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Caterpillar Fungus Yields Clues to Anti-Inflammatory Strategies


By Sharon Kingman
Staff Writer

LONDON – A compound isolated from a traditional Chinese medicine has specific anti-inflammatory properties and could offer a way to develop a new class of anti-inflammatory drugs.

The compound, called cordycepin, is present in the Cordyceps fungus, which parasitizes the hibernating caterpillars of a type of moth found in Tibet.

Researchers in the UK now have established that cordycepin reduces the accumulation of inflammatory gene products in airway smooth muscle cells – one of the types of cells that are affected by asthma.

Cornelia de Moor, lecturer in RNA biology in the School of Pharmacy at the University of Nottingham, told BioWorld International: "We have found that cordycepin can inhibit the inflammatory response. Even if cordycepin itself turns out to be too toxic or too unstable to use as a drug, this work has given us better insights into how inflammatory genes are turned on very quickly, and this knowledge could allow us in the future to identify other molecules that would form a new class of anti-inflammatory drugs, alongside corticosteroids such as prednisone and nonsteroidal anti-inflammatories such as ibuprofen."

De Moor and her colleagues reported their findings in the Nov. 18, 2012, issue of RNA, in a paper, titled "Inhibition of polyadenylation reduces inflammatory gene induction."

As an RNA biologist, De Moor was interested in studying the cellular process called polyadenylation. That is the means by which the cell adds a series of adenosine bases to the ends of growing messenger RNA (mRNA) molecules. Those "polyA" tails signal to the cell that the mRNA molecule is ready for use. During translation of the message, the cell removes bits of the polyA tails and, once they have gone completely, the mRNA becomes the substrate for RNA-eating enzymes and is degraded.

Cordycepin has been known for a long time as a reagent that inhibits polyadenylation. In addition, previous work by De Moor's group and others had suggested that cordycepin had many different biological effects on rapidly dividing cells, such as a reduction in their protein synthesis and cell adhesion. For that reason, many researchers regarded it as a potential cancer drug. "People gave lots of different explanations for how it worked but because our work suggested that cordycepin inhibited polyadenylation, we started to wonder if all the biological effects people had seen were due to inhibition of polyadenylation," De Moor said.

From their previous paper, the researchers had some indications cordycepin repressed particular genes, and that might correlate with how quickly the mRNA ages. "Our results made us suspect that how quickly a mRNA is degraded is related to whether it is sensitive to cordycepin or not, which made us think that a rapid transcriptional response would be more sensitive to cordycepin," De Moor said.

Despite having used cordycepin in polyadenylation research for 15 years, De Moor only discovered the history of that reagent during the previous project, when she started researching the literature on the biological effects of cordycepin. The compound is found in a fungus that infects the caterpillars of the moth, Hepilus fabricius. The caterpillars of that moth hibernate in the ground over winter; if infected by spores of the Cordyceps fungus, they die, producing a fungal fruiting body in the spring.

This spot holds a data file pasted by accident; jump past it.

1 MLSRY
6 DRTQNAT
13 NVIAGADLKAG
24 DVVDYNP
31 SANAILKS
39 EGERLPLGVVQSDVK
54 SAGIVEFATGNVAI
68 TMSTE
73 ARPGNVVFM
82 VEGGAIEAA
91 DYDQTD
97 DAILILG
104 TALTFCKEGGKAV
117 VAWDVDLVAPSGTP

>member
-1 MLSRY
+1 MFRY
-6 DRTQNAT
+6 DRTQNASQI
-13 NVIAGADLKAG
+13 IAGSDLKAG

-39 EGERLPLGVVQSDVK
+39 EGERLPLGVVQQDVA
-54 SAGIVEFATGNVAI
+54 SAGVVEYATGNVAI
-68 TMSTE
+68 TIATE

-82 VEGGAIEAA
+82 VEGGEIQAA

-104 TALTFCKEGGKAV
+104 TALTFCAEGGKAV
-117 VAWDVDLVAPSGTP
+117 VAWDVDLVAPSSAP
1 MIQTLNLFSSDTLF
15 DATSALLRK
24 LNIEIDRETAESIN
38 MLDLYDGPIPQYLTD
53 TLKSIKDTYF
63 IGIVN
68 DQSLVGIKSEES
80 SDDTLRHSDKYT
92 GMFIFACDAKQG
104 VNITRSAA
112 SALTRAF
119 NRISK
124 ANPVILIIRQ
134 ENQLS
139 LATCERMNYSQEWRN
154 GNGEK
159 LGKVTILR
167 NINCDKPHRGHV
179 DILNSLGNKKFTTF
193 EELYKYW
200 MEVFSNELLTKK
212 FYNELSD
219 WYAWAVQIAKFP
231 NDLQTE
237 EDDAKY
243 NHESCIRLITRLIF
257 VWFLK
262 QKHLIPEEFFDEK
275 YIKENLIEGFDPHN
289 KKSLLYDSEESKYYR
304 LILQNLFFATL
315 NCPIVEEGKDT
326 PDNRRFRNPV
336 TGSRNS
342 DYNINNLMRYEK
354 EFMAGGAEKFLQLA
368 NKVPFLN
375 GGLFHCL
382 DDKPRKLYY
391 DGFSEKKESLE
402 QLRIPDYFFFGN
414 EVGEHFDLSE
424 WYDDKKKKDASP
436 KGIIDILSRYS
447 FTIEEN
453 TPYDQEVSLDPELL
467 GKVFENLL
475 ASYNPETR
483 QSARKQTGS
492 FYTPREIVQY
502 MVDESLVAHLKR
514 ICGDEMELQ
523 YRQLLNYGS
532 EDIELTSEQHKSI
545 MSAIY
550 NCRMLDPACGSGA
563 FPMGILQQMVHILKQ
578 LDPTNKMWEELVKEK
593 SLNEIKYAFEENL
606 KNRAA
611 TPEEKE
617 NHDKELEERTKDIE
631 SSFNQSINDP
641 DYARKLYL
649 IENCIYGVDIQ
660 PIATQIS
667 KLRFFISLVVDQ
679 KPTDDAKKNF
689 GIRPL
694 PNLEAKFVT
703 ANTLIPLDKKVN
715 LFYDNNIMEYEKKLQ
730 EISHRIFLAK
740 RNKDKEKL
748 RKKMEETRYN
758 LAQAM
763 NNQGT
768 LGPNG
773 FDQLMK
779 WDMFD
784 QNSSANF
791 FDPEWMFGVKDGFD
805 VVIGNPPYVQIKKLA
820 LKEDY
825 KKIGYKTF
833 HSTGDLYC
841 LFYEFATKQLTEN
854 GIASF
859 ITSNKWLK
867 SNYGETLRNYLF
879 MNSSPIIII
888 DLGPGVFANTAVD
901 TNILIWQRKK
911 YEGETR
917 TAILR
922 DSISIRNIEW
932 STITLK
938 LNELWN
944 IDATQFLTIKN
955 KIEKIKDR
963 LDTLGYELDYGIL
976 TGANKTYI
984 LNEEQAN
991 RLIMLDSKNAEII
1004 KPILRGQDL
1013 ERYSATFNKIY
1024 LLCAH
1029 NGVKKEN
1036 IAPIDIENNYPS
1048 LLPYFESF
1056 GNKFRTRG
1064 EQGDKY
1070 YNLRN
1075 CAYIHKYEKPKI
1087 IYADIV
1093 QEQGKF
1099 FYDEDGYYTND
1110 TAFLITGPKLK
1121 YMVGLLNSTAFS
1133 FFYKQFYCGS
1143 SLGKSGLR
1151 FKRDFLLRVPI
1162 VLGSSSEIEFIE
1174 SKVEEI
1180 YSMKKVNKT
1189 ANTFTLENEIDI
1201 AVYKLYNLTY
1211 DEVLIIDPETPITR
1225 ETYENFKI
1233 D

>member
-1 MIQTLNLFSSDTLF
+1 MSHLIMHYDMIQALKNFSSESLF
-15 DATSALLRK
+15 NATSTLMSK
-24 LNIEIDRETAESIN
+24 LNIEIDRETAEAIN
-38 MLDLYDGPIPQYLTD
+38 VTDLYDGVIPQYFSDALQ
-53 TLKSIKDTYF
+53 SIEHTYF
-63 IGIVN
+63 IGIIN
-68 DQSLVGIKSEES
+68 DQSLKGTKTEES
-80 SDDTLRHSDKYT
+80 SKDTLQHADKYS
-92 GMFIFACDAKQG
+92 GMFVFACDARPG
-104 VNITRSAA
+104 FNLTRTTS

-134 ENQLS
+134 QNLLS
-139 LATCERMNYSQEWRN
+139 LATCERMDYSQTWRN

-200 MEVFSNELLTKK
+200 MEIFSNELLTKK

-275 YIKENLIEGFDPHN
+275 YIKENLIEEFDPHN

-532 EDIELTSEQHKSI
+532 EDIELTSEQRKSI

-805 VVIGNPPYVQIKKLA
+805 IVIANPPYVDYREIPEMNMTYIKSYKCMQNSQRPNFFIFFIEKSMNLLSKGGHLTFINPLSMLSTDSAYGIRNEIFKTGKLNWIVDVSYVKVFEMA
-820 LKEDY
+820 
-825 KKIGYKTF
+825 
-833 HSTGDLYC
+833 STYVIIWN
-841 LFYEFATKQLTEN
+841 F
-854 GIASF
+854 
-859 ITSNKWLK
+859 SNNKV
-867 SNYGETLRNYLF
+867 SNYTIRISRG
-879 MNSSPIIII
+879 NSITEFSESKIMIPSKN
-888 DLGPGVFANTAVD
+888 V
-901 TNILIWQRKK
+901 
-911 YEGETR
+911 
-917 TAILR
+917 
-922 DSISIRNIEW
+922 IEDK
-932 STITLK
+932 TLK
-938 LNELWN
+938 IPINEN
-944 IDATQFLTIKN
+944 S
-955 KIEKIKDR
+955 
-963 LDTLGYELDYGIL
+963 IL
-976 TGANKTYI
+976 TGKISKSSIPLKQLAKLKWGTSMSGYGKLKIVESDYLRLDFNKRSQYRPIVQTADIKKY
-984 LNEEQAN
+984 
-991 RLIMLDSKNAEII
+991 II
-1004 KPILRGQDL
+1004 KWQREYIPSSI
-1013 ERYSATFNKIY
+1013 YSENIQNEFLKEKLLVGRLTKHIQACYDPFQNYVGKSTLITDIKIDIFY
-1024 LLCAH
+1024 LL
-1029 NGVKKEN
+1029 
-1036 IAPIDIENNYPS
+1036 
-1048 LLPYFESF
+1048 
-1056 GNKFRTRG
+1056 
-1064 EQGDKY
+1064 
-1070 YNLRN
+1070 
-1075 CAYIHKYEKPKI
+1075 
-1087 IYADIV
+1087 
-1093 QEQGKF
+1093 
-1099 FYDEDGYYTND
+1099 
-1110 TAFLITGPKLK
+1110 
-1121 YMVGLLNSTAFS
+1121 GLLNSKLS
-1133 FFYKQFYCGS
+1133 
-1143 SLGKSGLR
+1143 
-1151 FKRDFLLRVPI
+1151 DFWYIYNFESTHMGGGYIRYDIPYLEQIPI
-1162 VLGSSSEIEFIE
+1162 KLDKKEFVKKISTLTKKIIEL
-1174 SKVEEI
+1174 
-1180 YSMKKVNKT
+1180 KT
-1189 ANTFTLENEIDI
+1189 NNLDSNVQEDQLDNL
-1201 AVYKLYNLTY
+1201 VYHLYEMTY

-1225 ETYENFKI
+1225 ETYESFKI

Used in traditional Chinese medicine for an estimated 1,000 years, caterpillar fungus is highly prized and even a small amount can cost hundreds of dollars. By custom, the caterpillars, complete with the projecting fruiting body of the fungus, which looks like a worm emerging from the caterpillar's body, are used to stuff a duck, which is then boiled. The resulting broth, which is said to taste pleasant, is then drunk, often as a remedy for a cough.

"When I started researching its use in Chinese medicine, it occurred to me that if it had such a miraculous effect on the people taking it, then it was probably an anti-inflammatory effect because that is what tends to make people feel better quickly," De Moore noted.

Collaborating with researchers in the Division of Respiratory Medicine at the University of Nottingham, De Moor and her colleagues then set out to show that the anti-inflammatory effects of cordycepin were indeed due to its inhibition of polyadenylation. "Its effects on the induction of inflammatory genes were amazing right from the beginning," she said. "And the surprising thing was that it affected only the induction of inflammatory RNAs and not RNAs from housekeeping genes. We think, therefore, that there must be a fundamental difference in how polyadenylation occurs in inflammatory genes, which are highly regulated, compared to housekeeping genes, which are continuously turned on."

De Moor's group now has a new grant from the Biotechnology and Biological Sciences Research Council to investigate the reasons for that difference between the two types of genes in more depth.

"We also want to obtain funds to allow us to study the effects of cordycepin in animal models of inflammatory diseases," De Moor said. "We don't think cordycepin will be as toxic as has been previously thought, because it does not affect all mRNAs. In fact, a recent publication in the Journal for Experimental Biology indicates that cordycepin reduces the effects of aging, indicating that in low doses it is beneficial rather than toxic, even in the long term.

"But even if it does turn out to be too toxic in higher doses, our work shows us that inhibition of polyadenylation is a good anti-inflammatory strategy," she added. "We have some ideas about how to find other drugs that will work in the same way, using the knowledge that we have gathered."